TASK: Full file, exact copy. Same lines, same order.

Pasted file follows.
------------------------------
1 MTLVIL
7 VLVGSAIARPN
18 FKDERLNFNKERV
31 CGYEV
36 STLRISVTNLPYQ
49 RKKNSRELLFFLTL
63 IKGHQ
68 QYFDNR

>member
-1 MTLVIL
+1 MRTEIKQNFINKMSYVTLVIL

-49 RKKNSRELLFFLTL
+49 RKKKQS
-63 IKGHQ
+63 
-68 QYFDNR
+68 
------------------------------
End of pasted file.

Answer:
1 MTLVIL
7 VLVGSAIARPN
18 FKDERLNFNKERV
31 CGYEV
36 STLRISVTNLPYQ
49 RKKNSRELLFFLTL
63 IKGHQ
68 QYFDNR

>member
-1 MTLVIL
+1 MRTEIKQNFINKMSYVTLVIL

-49 RKKNSRELLFFLTL
+49 RKKKQS
-63 IKGHQ
+63 
-68 QYFDNR
+68 